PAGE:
This article explains the various forms of shares available in the stock markets today.
Stock markets are more complex than you might originally imagine and are made up of a wide range of stocks that extend beyond the publicly traded stocks that are traded on any given exchange. As an investor, it is important to understand the different types of stocks present and available in the market and to understand the characteristics that make them unique. This information can help you determine whether or not they would be a viable investment. Below are some of the different types of actions that are meant to clear up any confusion you may have about them.
Common and preferred shares
Also known as common stock, owning common stock is like partial ownership of a particular company. With this class of shares, it is possible for investors to benefit from profits generated by the company in the form of dividends paid by the company. Common shareholders are responsible for electing a company’s board of directors and have the right to vote on policies that affect the operation of the company. The liquidation events carried out by these companies entitle the holders of this class of shares to the assets of the company; however, this is only applicable once payments have been made to preferred shareholders, as well as other debt holders. Beneficiaries of common stock generally include company founders as well as employees.
On the other hand, the preferred stock provides shareholders with dividend payments that are made regularly and are paid before the dividends are distributed to common shareholders. In the event of a company dissolution or bankruptcy, preferred shareholders are the first type of shareholders to be reimbursed. This type of stock is more suitable for investors hoping to secure a passive income stream. No voting rights are granted to the holders of these shares.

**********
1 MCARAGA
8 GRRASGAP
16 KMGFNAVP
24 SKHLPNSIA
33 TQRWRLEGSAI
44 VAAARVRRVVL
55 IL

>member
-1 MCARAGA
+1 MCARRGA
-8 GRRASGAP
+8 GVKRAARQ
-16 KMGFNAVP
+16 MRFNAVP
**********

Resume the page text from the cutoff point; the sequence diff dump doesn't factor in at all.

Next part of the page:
Various companies such as Alphabet Inc. issue common and preferred stock. GOOGL is its Class A Common Stock, while GOOG is its Class C Preferred Stock.
These stocks generate regular income because they distribute a company’s excess cash or earnings and issue dividends above the market average. These stocks generally experience less volatility and do not have the type of capital appreciation that growth stocks experience. However, this very fact makes them ideal for investors who have a low-risk threshold and are looking for a steady stream of income.
Stocks of well-established companies that have a large market capitalization are called blue-chip stocks. These companies often have a long history of creating reliable profits and are likely to be leaders in the industry or sector in which they operate. In times of uncertainty, it is not uncommon for conservative investors to overweight their portfolios with these types of stocks. Examples of blue-chip stocks include, but are not limited to, Microsoft Corporation (MSFT) and McDonald’s Corporation (MCD).
Cyclical and non-cyclical stocks
Cyclical stocks refer to those that are directly affected by the performance of the economy and generally follow business cycles of boom, peak, bust, and recovery. These stocks are generally characterized by significant volatility and outperform other stocks during periods of economic strength and when consumers have higher disposable incomes.
Non-cyclical stocks, on the other hand, operate within “recession-proof” industries that are likely to do fairly well regardless of the state of the economy. These stocks tend to outperform their cyclical counterparts during an economic recession or downturn, as demand for essential goods and services is likely to remain constant.
These stocks are known to provide consistent returns in most market environments and economic conditions. Companies that issue such shares typically sell essential goods and services, including utilities, health care, and consumer staples. By investing in such stocks, investors’ portfolios can potentially be protected against significant losses in the event of a bear market. Defensive stocks can also fall into the category of blue-chip, value, non-cyclical or income stocks.